“We need to do a lot more to fight plastic waste”
Column of Stroud MP Siobhan Baillie.
This week it’s Greenpeace’s The Big Plastic Count. Households and schools across the country, including in Stroud, have signed up to participate. Plastic is a big issue and concern for local children, who often educate us adults. When I visited Rodborough Community Primary School last week, the majority of questions were on the topic of plastic waste.
The school’s 4th graders collect crisp packets of their lunches and send them to the Stroud Valleys Project, while learning about the effect of plastic on the environment. They are committed to finding new ways to help both here in Stroud and how the UK can lead the world.
The government has done a lot to limit plastic pollution through a series of policies and new laws. What people are aware of in their daily lives is how we managed to stop plastic bags from becoming the norm in stores and ban things like microplastics. We need to do much more nationally and internationally, as the amount of plastic waste produced globally is set to double by 2040.
It’s fantastic that the children of Rodborough really understand that good practice starts at home and in their schools. I saw many budding environmental scientists in the class!
The idea of the Big Plastic Count is to count the bottles, packages and other pieces of plastic used in a household or school for just one week and send the data to Greenpeace.
I hope as many people as possible will get involved and that the national results will be shared in July.
The Queen’s Speech took place last week with HRH Prince Charles coming to Parliament in place of Her Majesty the Queen who unfortunately was unable to manage the various staircases this year. I loved seeing smiling photos of her over the weekend. She is such a wonderful role model.
It was a wide-ranging speech that made it clear that the government’s goal is to grow the economy so that we can better withstand the pressures of the cost of living. There will be 38 bills for Parliament to consider during this session.
As many readers know, I am a passionate champion of continuing and adult education and a regular visitor and big supporter of our brilliant SGS College. I didn’t go to college and studied to be a lawyer in night school and attended law school on the weekends. I therefore know how important it is to be able to train, retrain or acquire professional qualifications.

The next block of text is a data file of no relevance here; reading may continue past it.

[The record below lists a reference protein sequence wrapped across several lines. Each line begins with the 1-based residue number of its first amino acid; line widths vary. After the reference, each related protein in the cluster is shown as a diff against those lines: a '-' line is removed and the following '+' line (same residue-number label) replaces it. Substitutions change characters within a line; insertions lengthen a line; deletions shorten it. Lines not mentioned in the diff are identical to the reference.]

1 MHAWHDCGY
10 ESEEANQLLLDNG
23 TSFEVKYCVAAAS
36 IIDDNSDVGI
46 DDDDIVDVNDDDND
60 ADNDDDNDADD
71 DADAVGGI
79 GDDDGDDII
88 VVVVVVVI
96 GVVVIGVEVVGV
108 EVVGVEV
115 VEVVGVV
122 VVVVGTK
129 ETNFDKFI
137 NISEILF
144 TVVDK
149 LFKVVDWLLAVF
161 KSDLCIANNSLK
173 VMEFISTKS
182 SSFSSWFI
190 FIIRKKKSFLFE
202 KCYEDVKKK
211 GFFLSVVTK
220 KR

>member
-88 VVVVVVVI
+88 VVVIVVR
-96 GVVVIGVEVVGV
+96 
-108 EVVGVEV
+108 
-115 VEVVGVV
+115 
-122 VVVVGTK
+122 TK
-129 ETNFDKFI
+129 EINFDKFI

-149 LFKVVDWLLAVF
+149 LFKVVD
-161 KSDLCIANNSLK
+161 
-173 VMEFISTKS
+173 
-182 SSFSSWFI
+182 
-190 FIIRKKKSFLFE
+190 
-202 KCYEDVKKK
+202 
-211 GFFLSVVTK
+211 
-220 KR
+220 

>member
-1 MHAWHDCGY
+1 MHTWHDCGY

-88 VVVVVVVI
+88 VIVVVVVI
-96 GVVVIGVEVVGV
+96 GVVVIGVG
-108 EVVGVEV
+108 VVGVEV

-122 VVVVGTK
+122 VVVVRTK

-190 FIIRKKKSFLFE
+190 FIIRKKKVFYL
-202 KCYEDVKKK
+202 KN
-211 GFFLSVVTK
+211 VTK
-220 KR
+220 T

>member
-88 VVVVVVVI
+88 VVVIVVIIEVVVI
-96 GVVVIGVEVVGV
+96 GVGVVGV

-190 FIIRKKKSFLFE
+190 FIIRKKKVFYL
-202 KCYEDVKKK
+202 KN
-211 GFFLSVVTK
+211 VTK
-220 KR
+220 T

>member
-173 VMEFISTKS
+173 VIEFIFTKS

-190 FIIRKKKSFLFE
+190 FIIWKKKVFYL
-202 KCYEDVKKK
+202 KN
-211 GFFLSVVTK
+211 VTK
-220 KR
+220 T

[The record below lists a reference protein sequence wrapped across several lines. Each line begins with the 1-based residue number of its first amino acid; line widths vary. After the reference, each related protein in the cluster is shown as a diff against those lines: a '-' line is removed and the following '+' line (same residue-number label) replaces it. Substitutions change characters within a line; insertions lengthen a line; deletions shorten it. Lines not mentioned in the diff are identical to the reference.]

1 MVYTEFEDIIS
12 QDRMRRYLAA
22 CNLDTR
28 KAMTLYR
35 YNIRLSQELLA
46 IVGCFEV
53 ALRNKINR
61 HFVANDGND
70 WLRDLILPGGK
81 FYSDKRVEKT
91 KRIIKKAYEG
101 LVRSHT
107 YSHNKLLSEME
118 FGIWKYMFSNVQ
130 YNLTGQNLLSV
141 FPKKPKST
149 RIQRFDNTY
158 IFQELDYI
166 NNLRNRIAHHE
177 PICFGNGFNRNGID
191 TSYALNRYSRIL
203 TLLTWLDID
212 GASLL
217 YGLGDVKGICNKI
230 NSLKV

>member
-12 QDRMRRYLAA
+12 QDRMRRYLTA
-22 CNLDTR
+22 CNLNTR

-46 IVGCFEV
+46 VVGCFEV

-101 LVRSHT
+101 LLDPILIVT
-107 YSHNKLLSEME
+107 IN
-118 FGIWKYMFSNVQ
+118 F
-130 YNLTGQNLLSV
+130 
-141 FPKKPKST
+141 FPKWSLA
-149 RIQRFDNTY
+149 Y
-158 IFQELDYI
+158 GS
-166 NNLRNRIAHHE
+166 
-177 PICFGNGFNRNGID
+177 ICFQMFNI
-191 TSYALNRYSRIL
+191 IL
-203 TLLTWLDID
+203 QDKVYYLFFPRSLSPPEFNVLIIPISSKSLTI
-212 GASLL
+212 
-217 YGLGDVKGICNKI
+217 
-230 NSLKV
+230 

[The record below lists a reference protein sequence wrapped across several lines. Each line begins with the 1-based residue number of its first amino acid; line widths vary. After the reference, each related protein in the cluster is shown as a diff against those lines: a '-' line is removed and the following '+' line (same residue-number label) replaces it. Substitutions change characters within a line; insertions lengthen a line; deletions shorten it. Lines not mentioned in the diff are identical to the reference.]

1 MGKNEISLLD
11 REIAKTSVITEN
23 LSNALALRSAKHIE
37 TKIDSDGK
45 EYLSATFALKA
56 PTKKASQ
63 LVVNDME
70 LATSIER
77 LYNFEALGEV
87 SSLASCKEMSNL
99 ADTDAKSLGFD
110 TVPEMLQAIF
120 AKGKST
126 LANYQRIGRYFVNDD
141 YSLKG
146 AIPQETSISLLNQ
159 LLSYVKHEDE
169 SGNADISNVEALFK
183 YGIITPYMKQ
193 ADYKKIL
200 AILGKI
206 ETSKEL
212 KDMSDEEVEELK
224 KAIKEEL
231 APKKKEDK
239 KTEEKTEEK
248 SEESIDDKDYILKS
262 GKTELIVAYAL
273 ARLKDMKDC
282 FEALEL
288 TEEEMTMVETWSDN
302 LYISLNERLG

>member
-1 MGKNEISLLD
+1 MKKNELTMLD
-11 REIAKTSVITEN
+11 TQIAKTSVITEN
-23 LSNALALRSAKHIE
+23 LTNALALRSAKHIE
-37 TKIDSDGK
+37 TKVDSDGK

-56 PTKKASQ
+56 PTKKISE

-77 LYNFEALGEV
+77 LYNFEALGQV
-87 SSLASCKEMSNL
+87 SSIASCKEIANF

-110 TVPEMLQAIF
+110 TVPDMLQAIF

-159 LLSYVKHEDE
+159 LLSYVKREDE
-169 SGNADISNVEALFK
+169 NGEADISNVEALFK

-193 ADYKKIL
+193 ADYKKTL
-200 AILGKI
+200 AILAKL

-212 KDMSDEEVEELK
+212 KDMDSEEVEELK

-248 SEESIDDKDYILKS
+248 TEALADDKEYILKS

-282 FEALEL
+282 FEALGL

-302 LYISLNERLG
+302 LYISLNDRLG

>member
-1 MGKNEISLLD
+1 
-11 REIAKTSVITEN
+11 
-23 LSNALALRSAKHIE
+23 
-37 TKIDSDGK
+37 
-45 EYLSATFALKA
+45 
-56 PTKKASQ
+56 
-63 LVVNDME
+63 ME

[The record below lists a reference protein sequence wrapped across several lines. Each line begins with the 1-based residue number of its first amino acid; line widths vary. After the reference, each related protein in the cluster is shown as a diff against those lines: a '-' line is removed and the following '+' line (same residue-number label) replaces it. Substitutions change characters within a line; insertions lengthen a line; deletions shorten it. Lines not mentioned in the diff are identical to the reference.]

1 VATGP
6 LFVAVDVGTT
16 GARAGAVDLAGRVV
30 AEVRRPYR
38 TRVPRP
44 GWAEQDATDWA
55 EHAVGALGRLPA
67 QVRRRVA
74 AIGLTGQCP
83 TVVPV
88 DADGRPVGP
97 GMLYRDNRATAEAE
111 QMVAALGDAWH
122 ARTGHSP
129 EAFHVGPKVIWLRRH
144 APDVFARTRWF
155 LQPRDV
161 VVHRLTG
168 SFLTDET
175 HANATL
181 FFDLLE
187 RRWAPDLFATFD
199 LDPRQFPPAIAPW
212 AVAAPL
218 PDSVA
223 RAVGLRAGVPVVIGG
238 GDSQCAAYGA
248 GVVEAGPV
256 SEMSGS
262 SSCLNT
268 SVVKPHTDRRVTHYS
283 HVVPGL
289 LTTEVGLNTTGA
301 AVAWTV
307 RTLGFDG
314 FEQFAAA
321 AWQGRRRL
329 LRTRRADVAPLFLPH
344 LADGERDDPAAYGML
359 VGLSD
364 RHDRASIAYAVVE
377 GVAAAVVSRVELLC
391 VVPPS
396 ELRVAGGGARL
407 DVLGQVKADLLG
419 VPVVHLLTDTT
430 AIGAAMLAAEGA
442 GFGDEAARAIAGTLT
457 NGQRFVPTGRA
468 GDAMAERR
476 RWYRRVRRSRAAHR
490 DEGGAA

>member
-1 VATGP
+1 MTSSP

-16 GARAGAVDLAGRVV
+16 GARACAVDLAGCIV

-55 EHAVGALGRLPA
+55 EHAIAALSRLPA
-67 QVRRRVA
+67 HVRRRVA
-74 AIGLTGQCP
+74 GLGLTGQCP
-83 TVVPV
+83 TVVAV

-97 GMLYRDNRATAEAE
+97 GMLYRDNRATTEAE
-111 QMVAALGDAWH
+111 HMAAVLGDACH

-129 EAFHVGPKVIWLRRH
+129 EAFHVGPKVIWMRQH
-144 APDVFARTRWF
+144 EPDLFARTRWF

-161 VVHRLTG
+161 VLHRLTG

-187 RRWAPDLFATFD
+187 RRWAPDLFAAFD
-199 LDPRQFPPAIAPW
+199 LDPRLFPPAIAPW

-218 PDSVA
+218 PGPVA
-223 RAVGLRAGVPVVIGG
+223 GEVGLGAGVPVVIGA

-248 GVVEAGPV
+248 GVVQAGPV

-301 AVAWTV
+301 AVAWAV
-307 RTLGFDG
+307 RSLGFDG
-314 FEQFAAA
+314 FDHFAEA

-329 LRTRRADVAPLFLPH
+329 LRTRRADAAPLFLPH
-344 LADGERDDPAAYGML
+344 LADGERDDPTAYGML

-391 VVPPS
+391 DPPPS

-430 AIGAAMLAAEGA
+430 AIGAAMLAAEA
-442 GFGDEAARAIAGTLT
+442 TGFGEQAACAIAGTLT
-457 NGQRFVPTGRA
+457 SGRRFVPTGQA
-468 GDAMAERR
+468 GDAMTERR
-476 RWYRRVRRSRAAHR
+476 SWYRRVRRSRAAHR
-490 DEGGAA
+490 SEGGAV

So I was very pleased to see the government’s continued commitment to building a stronger, future-proof lifelong skills system using continuing education and adult learning.
We live in a rapidly changing world where skills can become redundant much faster than ever. We are also embarking on a green skills revolution with huge opportunities for people to retrain in trades like electric vehicle repair or operation and maintenance for renewable energy. We need the ability of adults to retrain in new skills if we want to have a competitive, flexible and highly skilled economy.
This opportunity for all comes via the government’s right to life loan. It will provide people with a loan equivalent to four years of study or £37,000 in today’s fees. This can be used throughout life for a range of studies, including shorter and technical courses. This will allow people to retrain, retrain and get other jobs as the economy expands into new areas.
It is an innovative and radical use of post-18 education to enable people to learn, train and remain employable throughout their lives. This is a big plus that will support many thousands of people and it is also long term. I think he’s great and he has my full support.